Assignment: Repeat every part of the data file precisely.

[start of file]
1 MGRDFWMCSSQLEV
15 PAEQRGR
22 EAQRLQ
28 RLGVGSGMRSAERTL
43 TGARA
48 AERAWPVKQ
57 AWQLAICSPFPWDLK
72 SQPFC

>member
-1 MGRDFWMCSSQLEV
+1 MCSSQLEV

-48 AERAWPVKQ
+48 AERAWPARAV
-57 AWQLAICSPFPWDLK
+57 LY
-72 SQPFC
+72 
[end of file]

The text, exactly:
1 MGRDFWMCSSQLEV
15 PAEQRGR
22 EAQRLQ
28 RLGVGSGMRSAERTL
43 TGARA
48 AERAWPVKQ
57 AWQLAICSPFPWDLK
72 SQPFC

>member
-1 MGRDFWMCSSQLEV
+1 MCSSQLEV

-48 AERAWPVKQ
+48 AERAWPARAV
-57 AWQLAICSPFPWDLK
+57 LY
-72 SQPFC
+72 